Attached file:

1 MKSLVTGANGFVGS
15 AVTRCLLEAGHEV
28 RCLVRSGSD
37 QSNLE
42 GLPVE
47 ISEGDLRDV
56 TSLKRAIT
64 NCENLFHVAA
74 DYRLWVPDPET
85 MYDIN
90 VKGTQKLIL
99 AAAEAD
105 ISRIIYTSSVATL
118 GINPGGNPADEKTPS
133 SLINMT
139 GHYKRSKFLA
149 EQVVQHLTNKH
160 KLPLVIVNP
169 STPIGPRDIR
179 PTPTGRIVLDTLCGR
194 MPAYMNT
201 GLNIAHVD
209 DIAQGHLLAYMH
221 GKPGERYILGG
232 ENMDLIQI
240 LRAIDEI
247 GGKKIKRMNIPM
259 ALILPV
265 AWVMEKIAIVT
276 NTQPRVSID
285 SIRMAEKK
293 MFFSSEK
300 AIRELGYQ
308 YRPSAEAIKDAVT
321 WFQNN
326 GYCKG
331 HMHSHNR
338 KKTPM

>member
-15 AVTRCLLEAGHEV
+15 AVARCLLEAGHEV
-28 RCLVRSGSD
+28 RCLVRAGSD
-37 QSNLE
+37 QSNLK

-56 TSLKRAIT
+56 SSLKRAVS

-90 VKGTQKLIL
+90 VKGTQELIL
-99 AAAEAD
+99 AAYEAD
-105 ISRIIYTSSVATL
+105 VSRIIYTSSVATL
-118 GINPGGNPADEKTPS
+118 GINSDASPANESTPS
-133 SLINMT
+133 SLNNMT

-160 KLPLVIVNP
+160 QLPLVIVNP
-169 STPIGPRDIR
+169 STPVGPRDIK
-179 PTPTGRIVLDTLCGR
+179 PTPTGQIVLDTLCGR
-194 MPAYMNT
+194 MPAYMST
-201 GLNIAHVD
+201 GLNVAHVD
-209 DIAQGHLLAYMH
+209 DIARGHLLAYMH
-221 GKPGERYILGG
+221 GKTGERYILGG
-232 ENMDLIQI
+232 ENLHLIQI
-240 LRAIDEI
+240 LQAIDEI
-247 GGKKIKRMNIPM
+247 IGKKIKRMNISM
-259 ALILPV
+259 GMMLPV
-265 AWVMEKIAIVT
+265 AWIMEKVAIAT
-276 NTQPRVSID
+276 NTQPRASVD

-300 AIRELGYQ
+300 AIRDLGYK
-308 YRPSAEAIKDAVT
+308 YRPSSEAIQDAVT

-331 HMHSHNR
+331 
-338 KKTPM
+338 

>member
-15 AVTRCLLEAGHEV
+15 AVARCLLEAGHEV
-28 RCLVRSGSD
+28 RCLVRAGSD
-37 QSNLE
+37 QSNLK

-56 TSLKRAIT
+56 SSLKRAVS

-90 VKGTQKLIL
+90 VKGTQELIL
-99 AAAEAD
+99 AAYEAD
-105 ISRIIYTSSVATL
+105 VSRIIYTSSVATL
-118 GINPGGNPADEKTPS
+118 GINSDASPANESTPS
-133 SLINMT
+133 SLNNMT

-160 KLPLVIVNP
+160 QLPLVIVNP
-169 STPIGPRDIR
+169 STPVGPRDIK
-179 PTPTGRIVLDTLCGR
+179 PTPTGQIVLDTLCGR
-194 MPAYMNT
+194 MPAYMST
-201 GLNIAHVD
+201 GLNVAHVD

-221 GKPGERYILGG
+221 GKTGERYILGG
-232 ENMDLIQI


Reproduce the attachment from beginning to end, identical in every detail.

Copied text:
1 MKSLVTGANGFVGS
15 AVTRCLLEAGHEV
28 RCLVRSGSD
37 QSNLE
42 GLPVE
47 ISEGDLRDV
56 TSLKRAIT
64 NCENLFHVAA
74 DYRLWVPDPET
85 MYDIN
90 VKGTQKLIL
99 AAAEAD
105 ISRIIYTSSVATL
118 GINPGGNPADEKTPS
133 SLINMT
139 GHYKRSKFLA
149 EQVVQHLTNKH
160 KLPLVIVNP
169 STPIGPRDIR
179 PTPTGRIVLDTLCGR
194 MPAYMNT
201 GLNIAHVD
209 DIAQGHLLAYMH
221 GKPGERYILGG
232 ENMDLIQI
240 LRAIDEI
247 GGKKIKRMNIPM
259 ALILPV
265 AWVMEKIAIVT
276 NTQPRVSID
285 SIRMAEKK
293 MFFSSEK
300 AIRELGYQ
308 YRPSAEAIKDAVT
321 WFQNN
326 GYCKG
331 HMHSHNR
338 KKTPM

>member
-15 AVTRCLLEAGHEV
+15 AVARCLLEAGHEV
-28 RCLVRSGSD
+28 RCLVRAGSD
-37 QSNLE
+37 QSNLK

-56 TSLKRAIT
+56 SSLKRAVS

-90 VKGTQKLIL
+90 VKGTQELIL
-99 AAAEAD
+99 AAYEAD
-105 ISRIIYTSSVATL
+105 VSRIIYTSSVATL
-118 GINPGGNPADEKTPS
+118 GINSDASPANESTPS
-133 SLINMT
+133 SLNNMT

-160 KLPLVIVNP
+160 QLPLVIVNP
-169 STPIGPRDIR
+169 STPVGPRDIK
-179 PTPTGRIVLDTLCGR
+179 PTPTGQIVLDTLCGR
-194 MPAYMNT
+194 MPAYMST
-201 GLNIAHVD
+201 GLNVAHVD
-209 DIAQGHLLAYMH
+209 DIARGHLLAYMH
-221 GKPGERYILGG
+221 GKTGERYILGG
-232 ENMDLIQI
+232 ENLHLIQI
-240 LRAIDEI
+240 LQAIDEI
-247 GGKKIKRMNIPM
+247 IGKKIKRMNISM
-259 ALILPV
+259 GMMLPV
-265 AWVMEKIAIVT
+265 AWIMEKVAIAT
-276 NTQPRVSID
+276 NTQPRASVD

-300 AIRELGYQ
+300 AIRDLGYK
-308 YRPSAEAIKDAVT
+308 YRPSSEAIQDAVT

-331 HMHSHNR
+331 
-338 KKTPM
+338 

>member
-15 AVTRCLLEAGHEV
+15 AVARCLLEAGHEV
-28 RCLVRSGSD
+28 RCLVRAGSD
-37 QSNLE
+37 QSNLK

-56 TSLKRAIT
+56 SSLKRAVS

-90 VKGTQKLIL
+90 VKGTQELIL
-99 AAAEAD
+99 AAYEAD
-105 ISRIIYTSSVATL
+105 VSRIIYTSSVATL
-118 GINPGGNPADEKTPS
+118 GINSDASPANESTPS
-133 SLINMT
+133 SLNNMT

-160 KLPLVIVNP
+160 QLPLVIVNP
-169 STPIGPRDIR
+169 STPVGPRDIK
-179 PTPTGRIVLDTLCGR
+179 PTPTGQIVLDTLCGR
-194 MPAYMNT
+194 MPAYMST
-201 GLNIAHVD
+201 GLNVAHVD

-221 GKPGERYILGG
+221 GKTGERYILGG
-232 ENMDLIQI